allowing for simultaneous communication (like talking on the phone,
only with text). See also "Web-based
Referred to as "Net" for short, a collection of thousands
of connected computers and computer networks.
- A private network that works like the Internet,
except that it can only be seen by a select group of people, such as
the employees of a company.
Internet Relay Chat - A part of the Internet
(not on the Web) that allows participants to "chat"
online in a live forum that usually centers around a common
interest. IRC is the earliest form of online chat.
Integrated Services Digital Network - A technology that allows you
to connect to the Internet over standard
phone lines at speeds higher than a 56k modem allows. The technology
is older and the connection speed lower than those of ADSL.
Internet Service Provider - A company that sells access to the Internet,
most often through a local phone number. ISPs are usually
distinguished from commercial services,
which link to the Internet but also offer additional services, such
as content and chat, only available to their subscribers.
Internet Protocol - The computer language that allows computer
programs to communicate over the Internet.
Java - A
computer programming language that allows World Wide
Web pages to have animation, calculators, and other fancy
tricks. See also "applets".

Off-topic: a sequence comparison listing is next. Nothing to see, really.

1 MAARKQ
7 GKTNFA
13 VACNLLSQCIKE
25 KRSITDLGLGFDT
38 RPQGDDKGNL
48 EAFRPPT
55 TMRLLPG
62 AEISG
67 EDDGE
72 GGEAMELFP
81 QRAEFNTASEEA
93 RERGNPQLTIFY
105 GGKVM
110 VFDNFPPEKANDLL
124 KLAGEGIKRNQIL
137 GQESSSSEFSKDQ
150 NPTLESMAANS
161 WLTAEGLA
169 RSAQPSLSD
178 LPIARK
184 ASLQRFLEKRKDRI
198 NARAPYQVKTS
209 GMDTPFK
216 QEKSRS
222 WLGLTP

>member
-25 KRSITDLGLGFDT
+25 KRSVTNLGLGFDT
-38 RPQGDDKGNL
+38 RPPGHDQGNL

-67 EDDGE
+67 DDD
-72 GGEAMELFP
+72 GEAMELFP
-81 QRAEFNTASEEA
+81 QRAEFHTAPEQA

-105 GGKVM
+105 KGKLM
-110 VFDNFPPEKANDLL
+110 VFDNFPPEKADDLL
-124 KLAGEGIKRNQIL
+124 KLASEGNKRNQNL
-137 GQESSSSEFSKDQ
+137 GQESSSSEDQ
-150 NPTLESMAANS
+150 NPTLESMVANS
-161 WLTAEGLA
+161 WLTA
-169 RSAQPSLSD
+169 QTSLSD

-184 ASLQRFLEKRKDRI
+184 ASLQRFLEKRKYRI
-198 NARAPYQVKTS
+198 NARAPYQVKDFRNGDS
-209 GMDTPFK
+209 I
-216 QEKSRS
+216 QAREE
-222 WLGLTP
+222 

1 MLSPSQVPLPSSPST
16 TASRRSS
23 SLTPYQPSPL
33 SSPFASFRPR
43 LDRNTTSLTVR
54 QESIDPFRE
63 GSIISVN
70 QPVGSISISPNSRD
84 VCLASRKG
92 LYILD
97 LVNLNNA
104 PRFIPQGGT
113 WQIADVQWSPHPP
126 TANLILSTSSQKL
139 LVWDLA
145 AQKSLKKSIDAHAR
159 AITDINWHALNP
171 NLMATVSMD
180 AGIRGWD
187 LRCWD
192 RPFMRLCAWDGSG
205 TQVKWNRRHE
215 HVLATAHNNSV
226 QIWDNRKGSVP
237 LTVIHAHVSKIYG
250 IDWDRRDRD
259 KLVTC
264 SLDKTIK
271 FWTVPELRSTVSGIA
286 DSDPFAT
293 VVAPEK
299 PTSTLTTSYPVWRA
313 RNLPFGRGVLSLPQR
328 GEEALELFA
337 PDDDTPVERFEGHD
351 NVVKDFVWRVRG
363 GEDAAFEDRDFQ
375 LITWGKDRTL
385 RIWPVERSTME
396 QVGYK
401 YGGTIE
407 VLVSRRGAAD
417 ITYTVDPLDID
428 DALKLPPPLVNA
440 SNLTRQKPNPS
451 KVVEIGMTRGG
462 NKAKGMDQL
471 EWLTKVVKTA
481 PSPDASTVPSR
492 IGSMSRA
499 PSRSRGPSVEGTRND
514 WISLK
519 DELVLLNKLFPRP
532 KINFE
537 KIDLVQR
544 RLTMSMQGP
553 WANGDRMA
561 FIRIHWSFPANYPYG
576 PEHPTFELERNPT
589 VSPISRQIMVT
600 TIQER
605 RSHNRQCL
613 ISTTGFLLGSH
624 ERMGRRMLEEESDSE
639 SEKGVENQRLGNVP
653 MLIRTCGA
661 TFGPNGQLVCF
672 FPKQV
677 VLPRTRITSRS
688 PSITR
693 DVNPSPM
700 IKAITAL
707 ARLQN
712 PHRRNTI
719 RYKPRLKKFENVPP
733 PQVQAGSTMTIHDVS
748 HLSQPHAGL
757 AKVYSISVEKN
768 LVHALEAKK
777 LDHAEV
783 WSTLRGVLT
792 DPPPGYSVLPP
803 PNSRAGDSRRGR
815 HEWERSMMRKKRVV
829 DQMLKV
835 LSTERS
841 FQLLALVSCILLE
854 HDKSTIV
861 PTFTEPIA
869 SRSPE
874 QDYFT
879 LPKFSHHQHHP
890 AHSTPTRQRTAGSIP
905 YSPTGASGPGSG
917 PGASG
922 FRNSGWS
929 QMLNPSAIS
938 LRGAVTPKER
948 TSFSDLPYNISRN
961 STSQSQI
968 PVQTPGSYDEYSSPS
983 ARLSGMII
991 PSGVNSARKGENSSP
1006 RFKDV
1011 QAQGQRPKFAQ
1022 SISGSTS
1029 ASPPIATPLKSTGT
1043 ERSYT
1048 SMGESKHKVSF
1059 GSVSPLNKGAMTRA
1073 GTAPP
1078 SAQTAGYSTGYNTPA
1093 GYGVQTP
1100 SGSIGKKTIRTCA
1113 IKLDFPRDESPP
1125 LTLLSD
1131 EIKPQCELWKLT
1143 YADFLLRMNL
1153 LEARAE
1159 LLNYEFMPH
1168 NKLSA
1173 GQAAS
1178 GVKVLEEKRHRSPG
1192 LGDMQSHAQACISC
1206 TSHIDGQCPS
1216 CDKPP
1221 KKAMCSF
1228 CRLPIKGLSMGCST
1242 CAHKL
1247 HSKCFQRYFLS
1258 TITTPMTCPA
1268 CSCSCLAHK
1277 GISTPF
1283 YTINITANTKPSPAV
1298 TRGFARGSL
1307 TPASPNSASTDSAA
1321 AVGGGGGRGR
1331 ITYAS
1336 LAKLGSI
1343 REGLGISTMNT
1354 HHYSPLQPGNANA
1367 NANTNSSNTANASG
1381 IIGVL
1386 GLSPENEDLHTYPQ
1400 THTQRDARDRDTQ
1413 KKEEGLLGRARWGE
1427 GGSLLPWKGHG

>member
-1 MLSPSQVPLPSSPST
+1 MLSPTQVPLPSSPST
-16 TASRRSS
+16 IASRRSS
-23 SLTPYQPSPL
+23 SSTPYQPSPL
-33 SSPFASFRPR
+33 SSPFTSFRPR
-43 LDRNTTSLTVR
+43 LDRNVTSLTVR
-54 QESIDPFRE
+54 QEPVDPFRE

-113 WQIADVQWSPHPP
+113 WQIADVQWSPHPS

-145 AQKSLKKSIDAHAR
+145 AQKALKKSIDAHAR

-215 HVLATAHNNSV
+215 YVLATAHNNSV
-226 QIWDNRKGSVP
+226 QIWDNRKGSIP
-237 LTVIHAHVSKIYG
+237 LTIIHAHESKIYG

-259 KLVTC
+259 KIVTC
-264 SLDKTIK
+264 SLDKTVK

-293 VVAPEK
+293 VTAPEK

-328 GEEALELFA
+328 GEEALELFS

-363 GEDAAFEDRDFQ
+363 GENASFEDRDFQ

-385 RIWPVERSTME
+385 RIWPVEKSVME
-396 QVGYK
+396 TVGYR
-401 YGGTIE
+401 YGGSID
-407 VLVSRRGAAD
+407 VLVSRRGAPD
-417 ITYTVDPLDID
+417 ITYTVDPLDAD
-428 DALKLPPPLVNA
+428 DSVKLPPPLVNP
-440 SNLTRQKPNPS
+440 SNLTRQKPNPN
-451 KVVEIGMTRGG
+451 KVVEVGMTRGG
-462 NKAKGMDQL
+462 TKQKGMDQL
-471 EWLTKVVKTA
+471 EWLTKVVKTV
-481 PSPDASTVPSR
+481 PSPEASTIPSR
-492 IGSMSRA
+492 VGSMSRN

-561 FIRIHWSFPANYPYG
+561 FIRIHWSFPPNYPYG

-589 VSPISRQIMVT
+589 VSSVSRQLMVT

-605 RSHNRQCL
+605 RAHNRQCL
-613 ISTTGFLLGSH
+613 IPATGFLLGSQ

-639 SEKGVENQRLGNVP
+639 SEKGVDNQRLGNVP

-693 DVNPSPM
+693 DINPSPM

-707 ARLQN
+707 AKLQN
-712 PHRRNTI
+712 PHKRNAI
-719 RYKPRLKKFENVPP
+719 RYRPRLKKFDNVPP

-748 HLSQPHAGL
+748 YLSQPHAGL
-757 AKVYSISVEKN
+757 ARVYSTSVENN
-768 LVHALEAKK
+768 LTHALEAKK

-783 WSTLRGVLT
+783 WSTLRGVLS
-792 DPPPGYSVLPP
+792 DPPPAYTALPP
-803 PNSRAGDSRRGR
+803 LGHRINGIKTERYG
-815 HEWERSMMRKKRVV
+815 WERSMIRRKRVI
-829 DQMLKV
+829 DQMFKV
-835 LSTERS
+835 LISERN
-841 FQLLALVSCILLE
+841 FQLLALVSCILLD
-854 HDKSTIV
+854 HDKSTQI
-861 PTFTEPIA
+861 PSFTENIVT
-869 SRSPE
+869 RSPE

- On Web search engines, these are
words that you type into the search form, or search
"window," to search the Web for pages or sites that
contain your keyword and information related to it.
Local Area Network - A network of connected computers that are
generally located near each other, such as in an office or company.
Highlighted text that is designed so that clicking on it will take
you to another document, Web page, or Web site. See also hypertext.
A hardware device that allows computers to
communicate with each other over telephone lines.
Modems come in
different speeds: The higher the speed, the faster the data are
transmitted. A modem enables what is generally referred to as
"dial-up access." The fastest widely available modems are
"56K" (or 56 kilobits per second).
software - A type of software product
that allows a parent or caretaker to monitor the Web sites or e-mail
messages that a child visits or reads, without necessarily blocking
A small device attached to your computer by a cord, which lets you
give commands to the computer by clicking the device. See also hardware.
A combination of two or more types of information such as text,
audio, video, graphics, and images.
- The rules of cyberspace civility.